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Aristotle's PoliticsLiving Well and Living Together$
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Eugene Garver

Print publication date: 2012

Print ISBN-13: 9780226284026

Published to Chicago Scholarship Online: September 2013

DOI: 10.7208/chicago/9780226284040.001.0001

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Factions and the Paradox of Aristotelian Practical Science

Factions and the Paradox of Aristotelian Practical Science

(p.132) Chapter Five Factions and the Paradox of Aristotelian Practical Science
Aristotle's Politics

Eugene Garver

University of Chicago Press

This chapter discusses the advice provided by Aristotle in Books V and VI on how to make the state stable and secure instead of how it can aim at a good life, and even in opposition to the good life. Stability as the goal of politics seems to reject the identification of the end of the state with living well. Instead, the stable state is merely a necessary condition for human flourishing, much like the contemporary liberal state. Under that understanding, there could be nothing noble about political activity. Aristotle states in the Ethics that the good man “will choose intense pleasure for a short time over slight pleasure for a long time, a year of living finely over many years of undistinguished life, and a single fine and great action over many small actions.” On the other hand, he states in the Politics that stability is a measure of the excellence of a constitution.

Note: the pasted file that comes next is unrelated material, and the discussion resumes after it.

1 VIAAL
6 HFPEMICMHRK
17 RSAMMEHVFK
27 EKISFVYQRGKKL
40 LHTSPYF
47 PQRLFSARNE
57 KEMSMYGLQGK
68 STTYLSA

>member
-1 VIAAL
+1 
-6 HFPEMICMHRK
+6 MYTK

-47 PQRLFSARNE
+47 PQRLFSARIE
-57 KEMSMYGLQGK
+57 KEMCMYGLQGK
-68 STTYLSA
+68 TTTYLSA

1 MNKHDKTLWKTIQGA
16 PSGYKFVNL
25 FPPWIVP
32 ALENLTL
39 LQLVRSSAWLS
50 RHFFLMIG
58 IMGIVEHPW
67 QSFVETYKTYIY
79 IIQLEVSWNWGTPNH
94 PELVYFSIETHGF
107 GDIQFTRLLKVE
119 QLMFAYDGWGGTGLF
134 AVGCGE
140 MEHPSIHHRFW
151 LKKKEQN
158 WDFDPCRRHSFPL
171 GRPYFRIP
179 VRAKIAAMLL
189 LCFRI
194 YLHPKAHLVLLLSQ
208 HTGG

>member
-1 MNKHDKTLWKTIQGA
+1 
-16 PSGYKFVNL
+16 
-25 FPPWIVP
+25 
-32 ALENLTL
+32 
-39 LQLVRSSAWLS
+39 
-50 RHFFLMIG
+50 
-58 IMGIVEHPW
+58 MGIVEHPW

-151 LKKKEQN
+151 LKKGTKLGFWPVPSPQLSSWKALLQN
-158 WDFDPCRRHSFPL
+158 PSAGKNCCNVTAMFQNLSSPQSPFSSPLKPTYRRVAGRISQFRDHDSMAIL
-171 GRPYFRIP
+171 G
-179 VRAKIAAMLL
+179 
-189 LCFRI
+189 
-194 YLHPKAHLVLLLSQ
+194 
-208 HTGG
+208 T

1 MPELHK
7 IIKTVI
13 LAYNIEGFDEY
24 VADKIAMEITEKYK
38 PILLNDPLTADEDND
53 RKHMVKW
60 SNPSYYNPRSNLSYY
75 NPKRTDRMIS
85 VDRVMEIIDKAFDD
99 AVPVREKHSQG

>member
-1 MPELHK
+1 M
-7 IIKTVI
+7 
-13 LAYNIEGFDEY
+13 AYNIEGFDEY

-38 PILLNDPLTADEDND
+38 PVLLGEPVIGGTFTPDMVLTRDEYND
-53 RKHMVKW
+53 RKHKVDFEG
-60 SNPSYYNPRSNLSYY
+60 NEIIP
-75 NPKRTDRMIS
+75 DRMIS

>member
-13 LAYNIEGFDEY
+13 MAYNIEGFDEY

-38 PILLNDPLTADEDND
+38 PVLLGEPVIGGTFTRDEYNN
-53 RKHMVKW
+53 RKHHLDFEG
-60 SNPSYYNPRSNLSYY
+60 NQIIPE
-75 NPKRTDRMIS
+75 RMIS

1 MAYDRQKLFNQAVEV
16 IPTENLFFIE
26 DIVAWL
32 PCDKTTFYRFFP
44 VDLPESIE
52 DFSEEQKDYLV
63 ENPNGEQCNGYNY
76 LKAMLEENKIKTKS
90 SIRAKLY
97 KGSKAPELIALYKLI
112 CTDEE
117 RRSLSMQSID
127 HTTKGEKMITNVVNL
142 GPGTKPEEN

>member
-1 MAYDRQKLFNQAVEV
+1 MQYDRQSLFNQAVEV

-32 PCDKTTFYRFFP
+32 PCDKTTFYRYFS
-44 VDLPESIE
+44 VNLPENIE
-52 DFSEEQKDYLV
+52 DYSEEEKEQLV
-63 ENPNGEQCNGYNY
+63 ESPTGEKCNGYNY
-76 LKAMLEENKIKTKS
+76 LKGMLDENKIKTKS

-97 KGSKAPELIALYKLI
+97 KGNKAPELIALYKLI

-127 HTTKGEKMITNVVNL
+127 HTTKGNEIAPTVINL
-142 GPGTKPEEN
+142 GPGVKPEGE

Keywords:   good life, stability, stable state, liberal state, constitution

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